Bravo Rebooting ‘Blind Date’

The series hails from corporate sibling Universal Television Alternative Studio
J.Sciulli/WireImage

Reality TV is in the midst of a guilty pleasure renaissance. And the latest familiar property being revived? Blind Date. Bravo is rebooting the series with Universal Television Alternative Studio.

The cable network has given a series order to a “modern-day” reboot of the syndicated hit, which originally ran from 1999 to 2006 and produced an astounding 1,440 original episodes.

A Tuesday note from the network mocked the proliferation of dating apps — noting that while “social media trends” would factor into the new version, the dates on the new show would be decidedly old school. “Dating has always been an awkward, contentious, sexy, and hilarious adventure,” reads the description. “However, the magic of a blind date has gone away, replaced by the algorithms of dating apps, which have eroded dating into a casual meet-up to exchange preconceived notions. Sometimes you’re better off just going in blind.”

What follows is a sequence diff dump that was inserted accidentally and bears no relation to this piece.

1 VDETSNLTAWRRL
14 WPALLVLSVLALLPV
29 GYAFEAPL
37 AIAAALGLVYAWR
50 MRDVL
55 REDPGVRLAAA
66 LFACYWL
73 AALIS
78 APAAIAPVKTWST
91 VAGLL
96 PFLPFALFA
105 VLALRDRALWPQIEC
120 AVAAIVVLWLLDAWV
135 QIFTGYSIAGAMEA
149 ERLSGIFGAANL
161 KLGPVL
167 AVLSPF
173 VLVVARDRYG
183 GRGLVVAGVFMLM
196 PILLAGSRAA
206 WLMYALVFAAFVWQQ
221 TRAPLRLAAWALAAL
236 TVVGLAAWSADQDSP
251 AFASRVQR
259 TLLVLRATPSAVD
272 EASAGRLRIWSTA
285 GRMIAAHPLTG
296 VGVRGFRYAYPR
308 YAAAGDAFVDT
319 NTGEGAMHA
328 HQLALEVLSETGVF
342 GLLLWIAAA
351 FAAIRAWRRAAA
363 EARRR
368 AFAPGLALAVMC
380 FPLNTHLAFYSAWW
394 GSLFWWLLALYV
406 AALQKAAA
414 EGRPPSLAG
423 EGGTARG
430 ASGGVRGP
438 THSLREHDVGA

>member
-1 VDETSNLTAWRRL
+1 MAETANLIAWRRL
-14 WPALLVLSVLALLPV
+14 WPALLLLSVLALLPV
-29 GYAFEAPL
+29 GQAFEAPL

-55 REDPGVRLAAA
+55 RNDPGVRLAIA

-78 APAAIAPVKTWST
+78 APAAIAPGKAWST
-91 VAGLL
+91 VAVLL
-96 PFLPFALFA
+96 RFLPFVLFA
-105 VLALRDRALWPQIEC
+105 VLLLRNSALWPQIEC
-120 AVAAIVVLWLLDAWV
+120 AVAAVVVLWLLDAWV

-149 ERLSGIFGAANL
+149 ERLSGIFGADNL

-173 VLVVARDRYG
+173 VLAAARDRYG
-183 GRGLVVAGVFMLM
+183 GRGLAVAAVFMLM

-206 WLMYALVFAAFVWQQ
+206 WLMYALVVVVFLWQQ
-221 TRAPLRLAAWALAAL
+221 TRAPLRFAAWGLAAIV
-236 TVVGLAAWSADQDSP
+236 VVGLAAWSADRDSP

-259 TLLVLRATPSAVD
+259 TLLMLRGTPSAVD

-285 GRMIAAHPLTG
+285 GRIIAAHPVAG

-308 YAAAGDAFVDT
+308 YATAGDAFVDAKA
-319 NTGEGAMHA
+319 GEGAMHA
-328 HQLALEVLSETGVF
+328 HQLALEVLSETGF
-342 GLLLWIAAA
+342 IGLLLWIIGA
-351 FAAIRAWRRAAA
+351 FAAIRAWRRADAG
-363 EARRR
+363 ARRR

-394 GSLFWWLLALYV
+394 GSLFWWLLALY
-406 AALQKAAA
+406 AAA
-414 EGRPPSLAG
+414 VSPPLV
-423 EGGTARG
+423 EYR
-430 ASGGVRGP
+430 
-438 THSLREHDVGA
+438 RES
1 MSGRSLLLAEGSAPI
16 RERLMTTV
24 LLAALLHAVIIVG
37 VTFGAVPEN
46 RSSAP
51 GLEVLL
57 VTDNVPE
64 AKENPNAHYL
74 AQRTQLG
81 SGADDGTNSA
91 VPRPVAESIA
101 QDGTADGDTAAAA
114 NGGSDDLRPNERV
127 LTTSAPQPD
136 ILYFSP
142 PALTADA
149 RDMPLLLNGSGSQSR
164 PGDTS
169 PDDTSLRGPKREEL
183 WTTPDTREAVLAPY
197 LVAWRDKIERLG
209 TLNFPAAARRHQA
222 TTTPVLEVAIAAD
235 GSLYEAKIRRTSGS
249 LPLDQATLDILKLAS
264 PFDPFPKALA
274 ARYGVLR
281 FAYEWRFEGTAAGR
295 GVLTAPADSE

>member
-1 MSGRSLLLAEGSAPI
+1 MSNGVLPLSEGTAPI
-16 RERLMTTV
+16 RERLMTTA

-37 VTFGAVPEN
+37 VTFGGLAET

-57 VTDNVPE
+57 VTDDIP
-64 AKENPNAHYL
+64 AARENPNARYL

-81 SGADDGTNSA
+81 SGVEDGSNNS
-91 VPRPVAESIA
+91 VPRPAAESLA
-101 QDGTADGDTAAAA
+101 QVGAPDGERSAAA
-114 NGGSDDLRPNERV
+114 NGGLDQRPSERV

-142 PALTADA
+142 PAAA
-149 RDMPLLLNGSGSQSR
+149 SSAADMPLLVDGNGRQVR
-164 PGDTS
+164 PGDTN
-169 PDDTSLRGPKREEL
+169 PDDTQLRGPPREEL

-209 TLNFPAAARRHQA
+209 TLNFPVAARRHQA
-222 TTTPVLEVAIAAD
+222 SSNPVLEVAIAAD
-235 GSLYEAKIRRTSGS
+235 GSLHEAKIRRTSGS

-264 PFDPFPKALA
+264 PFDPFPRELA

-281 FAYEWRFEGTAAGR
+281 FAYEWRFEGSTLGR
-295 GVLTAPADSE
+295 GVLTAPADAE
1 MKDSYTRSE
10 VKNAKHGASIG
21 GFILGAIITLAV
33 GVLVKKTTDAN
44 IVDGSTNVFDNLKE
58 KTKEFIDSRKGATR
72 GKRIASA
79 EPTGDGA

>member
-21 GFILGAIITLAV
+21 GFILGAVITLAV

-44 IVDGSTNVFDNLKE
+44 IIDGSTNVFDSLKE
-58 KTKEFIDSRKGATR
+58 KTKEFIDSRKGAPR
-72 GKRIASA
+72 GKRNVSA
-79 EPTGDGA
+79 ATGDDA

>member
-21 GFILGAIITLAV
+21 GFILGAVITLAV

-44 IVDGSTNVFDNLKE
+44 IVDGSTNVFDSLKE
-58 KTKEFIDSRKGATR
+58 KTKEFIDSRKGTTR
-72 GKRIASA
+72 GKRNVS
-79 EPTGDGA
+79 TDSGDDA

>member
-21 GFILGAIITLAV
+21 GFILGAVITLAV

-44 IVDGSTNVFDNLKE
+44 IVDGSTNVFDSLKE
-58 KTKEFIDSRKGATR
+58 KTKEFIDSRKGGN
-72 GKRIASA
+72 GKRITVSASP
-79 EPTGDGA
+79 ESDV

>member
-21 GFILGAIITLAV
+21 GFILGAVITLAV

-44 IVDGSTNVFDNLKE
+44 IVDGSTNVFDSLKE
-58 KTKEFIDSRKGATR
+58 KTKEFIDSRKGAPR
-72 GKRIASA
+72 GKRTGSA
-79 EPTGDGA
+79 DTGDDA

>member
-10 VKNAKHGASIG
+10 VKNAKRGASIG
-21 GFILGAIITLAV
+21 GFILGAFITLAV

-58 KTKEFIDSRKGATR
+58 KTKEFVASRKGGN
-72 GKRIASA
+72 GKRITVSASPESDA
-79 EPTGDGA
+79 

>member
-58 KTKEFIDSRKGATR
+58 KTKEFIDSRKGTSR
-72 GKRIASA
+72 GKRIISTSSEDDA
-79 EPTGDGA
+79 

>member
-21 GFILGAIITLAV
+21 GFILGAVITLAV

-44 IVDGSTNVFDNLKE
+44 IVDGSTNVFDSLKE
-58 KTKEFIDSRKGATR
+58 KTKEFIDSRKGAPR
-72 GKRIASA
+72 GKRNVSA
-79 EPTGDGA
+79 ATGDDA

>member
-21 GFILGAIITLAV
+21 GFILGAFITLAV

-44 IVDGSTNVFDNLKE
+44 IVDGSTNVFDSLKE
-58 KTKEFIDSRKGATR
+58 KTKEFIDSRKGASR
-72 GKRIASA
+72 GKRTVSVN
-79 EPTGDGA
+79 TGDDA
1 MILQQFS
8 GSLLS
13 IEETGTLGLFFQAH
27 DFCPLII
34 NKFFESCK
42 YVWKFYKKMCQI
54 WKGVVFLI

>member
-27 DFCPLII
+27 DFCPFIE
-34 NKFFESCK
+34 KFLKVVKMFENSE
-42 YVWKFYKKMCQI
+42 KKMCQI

Once revived, Blind Date will have plenty of company. USA, another NBCUniversal-owned cable network, has had great success with its own reboot of dating show Temptation Island. Fox, in turn, will launch a new version of similarly racy Paradise Hotel this summer. Elsewhere on the dating front, CBS will debut its buzzy U.S. version of Love Island in 2019 — and, on ABC, The Bachelor franchise continues to defy ratings gravity after two decades on the air.

No word on a premiere date or who might serve as host of the new Blind Date, but Billy Taylor will serve as executive producer for Universal Television Alternative Studio. Casting is already underway.